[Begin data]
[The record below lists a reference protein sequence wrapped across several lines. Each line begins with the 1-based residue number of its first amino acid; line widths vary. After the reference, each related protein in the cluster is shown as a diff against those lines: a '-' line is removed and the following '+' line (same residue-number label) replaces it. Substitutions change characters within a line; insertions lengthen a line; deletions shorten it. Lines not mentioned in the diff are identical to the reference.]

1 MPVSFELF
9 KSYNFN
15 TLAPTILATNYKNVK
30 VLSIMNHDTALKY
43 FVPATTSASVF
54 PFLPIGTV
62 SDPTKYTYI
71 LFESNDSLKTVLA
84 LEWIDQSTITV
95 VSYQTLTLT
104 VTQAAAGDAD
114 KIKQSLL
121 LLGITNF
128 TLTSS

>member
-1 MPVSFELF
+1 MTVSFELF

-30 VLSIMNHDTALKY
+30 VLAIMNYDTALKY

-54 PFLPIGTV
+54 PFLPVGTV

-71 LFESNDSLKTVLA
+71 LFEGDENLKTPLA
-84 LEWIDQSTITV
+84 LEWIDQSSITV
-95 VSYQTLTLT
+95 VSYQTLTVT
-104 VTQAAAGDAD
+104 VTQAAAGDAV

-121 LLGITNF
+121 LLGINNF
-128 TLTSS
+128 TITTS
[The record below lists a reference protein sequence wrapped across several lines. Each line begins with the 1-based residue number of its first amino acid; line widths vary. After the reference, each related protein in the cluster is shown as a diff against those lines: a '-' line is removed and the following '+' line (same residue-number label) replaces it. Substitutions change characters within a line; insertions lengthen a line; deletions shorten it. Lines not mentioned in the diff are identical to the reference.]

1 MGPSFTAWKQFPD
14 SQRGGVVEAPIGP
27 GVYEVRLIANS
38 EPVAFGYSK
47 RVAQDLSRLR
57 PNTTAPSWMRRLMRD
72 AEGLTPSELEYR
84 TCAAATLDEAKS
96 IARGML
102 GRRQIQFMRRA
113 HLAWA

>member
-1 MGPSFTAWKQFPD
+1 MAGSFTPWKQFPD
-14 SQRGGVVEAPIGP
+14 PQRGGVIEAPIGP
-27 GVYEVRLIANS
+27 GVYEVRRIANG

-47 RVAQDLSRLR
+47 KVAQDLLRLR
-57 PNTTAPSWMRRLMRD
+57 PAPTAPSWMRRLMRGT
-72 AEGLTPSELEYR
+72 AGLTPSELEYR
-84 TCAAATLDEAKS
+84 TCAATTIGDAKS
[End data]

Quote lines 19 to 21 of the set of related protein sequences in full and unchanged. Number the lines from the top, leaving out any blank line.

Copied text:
-30 VLSIMNHDTALKY
+30 VLAIMNYDTALKY

-54 PFLPIGTV